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In addition to their (usual) meanings as prepositions, many common prefixes ad-, com-, de-, ex-, re-, etc... serve as intensive prefixes; but for a given verb, what governed or influenced or selected the prefix used? Was a prefix chosen randomly?

Please answer this question without loss of generality, but to exemplify, why's ab- the intensive prefix in absurdus?

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Between languages, there can be some variation of such prefixed prepositions in verbs, but they usually reflect spatial metaphors and other systems of metaphors that partly structure human thought.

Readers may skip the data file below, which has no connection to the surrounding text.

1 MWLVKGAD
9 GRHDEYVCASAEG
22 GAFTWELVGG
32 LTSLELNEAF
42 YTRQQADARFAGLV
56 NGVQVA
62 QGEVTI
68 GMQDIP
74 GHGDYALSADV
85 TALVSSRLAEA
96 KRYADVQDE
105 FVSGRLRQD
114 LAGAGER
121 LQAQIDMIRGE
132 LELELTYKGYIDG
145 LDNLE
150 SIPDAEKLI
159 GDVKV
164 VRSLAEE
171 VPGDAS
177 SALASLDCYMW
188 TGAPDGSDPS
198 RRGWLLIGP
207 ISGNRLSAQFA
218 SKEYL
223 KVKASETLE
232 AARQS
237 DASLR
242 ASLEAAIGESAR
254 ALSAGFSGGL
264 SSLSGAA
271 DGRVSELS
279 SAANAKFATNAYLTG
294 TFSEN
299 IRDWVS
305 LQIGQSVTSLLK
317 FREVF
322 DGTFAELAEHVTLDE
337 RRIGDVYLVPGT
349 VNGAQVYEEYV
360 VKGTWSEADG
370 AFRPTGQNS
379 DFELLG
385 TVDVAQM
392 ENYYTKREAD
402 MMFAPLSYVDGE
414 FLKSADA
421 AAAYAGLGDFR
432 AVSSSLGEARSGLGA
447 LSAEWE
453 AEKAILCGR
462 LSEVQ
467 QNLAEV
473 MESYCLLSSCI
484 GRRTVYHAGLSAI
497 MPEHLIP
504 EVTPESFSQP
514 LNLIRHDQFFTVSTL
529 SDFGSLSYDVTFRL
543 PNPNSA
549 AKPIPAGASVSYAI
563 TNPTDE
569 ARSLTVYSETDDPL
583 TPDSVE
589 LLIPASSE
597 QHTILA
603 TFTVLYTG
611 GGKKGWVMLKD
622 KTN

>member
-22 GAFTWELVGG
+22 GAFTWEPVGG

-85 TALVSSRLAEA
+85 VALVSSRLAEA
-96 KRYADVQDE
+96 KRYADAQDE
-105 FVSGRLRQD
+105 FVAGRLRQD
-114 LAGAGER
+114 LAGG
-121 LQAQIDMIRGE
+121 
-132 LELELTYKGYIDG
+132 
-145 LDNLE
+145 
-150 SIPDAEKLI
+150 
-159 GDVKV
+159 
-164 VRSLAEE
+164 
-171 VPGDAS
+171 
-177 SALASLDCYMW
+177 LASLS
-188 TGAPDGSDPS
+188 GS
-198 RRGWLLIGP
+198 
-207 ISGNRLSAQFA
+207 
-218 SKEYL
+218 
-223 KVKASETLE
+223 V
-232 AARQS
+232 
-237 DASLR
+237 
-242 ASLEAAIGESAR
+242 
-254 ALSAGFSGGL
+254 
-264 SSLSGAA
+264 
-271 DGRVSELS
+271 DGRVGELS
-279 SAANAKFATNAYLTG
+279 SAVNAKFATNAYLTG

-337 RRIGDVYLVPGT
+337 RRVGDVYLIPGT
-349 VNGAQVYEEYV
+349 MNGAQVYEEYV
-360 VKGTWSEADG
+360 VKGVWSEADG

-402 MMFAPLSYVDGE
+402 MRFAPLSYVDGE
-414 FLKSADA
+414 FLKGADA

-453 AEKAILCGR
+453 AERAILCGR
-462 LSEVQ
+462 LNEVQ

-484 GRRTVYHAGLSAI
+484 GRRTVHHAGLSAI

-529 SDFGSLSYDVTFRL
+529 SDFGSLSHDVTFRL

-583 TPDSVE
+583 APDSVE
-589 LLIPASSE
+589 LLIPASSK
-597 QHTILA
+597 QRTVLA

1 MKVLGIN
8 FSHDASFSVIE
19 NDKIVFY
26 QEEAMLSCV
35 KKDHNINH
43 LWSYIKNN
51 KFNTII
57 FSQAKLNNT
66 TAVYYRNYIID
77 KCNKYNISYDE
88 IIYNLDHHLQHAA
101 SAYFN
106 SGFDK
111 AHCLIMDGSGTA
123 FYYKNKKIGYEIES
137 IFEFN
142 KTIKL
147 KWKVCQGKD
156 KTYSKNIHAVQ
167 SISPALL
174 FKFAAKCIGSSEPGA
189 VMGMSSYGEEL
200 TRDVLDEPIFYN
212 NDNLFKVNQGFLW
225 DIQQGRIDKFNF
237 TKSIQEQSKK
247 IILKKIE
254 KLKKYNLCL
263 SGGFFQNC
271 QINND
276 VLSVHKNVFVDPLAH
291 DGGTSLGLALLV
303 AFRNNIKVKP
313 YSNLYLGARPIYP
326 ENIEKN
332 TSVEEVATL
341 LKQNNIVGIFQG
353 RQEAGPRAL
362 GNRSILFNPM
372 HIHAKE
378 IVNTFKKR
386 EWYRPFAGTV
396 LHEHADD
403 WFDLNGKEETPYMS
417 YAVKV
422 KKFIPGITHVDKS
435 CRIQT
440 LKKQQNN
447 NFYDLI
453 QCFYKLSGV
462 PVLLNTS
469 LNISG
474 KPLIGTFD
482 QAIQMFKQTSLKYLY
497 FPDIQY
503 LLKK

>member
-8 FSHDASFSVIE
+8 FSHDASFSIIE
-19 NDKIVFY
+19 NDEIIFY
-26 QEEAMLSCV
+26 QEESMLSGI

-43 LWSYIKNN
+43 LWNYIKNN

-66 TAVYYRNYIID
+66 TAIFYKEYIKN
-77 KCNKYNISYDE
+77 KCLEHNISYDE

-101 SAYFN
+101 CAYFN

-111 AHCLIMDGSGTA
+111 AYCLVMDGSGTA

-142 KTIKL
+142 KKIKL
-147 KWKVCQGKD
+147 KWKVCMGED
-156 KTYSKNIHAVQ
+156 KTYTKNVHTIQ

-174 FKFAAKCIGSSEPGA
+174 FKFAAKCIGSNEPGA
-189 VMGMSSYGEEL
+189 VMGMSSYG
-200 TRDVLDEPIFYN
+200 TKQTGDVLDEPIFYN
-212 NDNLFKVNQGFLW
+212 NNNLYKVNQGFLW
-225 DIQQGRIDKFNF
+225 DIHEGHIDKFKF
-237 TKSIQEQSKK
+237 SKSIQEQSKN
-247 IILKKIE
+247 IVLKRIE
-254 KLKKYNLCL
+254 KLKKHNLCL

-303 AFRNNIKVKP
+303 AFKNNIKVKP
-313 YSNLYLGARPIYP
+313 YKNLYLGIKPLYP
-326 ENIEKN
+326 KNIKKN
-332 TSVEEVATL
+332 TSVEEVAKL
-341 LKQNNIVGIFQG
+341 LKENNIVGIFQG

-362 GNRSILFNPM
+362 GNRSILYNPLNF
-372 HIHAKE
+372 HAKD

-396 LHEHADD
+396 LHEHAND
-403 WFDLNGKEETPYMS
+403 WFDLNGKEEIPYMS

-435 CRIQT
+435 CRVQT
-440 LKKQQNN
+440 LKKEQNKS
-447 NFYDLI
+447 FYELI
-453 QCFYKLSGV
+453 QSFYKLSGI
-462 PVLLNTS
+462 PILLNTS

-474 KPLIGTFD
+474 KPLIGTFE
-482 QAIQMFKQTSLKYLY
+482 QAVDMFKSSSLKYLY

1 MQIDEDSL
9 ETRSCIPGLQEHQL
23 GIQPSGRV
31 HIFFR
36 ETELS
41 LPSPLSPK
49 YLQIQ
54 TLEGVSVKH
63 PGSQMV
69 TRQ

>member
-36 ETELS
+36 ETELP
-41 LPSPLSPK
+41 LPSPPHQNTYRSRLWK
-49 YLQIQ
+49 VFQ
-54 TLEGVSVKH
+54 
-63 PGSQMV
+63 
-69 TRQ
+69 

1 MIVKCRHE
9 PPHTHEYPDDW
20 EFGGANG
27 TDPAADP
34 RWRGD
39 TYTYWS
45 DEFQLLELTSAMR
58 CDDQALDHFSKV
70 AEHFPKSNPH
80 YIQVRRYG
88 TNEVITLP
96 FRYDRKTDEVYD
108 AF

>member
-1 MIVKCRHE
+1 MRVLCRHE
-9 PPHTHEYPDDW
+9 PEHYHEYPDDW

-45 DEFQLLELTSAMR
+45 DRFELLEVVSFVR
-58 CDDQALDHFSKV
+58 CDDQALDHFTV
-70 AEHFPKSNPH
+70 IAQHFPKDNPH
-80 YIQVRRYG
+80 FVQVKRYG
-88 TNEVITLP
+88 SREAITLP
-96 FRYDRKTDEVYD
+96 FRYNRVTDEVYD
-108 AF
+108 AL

A great classic book to start with on this subject is Metaphors We Live By by George Lakoff and Mark Johnson. This book can help make sense of phrases in English, like the "up" in "what's up" or the "over" in "oversee." I am sure it can also provide insights into metaphors at work in the prepositional prefixes in Latin verbs, nouns, and adjectives. For instance the "ab" in "absurdus" or "abnegare" can be interpreted as conveying the sense of rejection (compare to physically pushing something away ("ab")).

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